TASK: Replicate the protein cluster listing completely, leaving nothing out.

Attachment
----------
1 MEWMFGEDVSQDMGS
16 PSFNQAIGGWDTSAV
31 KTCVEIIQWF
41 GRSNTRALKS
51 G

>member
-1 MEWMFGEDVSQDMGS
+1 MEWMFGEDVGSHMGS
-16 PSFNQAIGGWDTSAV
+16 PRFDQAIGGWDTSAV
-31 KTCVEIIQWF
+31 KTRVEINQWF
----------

1 MEWMFGEDVSQDMGS
16 PSFNQAIGGWDTSAV
31 KTCVEIIQWF
41 GRSNTRALKS
51 G

>member
-1 MEWMFGEDVSQDMGS
+1 MEWMFGEDVGSHMGS
-16 PSFNQAIGGWDTSAV
+16 PRFDQAIGGWDTSAV
-31 KTCVEIIQWF
+31 KTRVEINQWF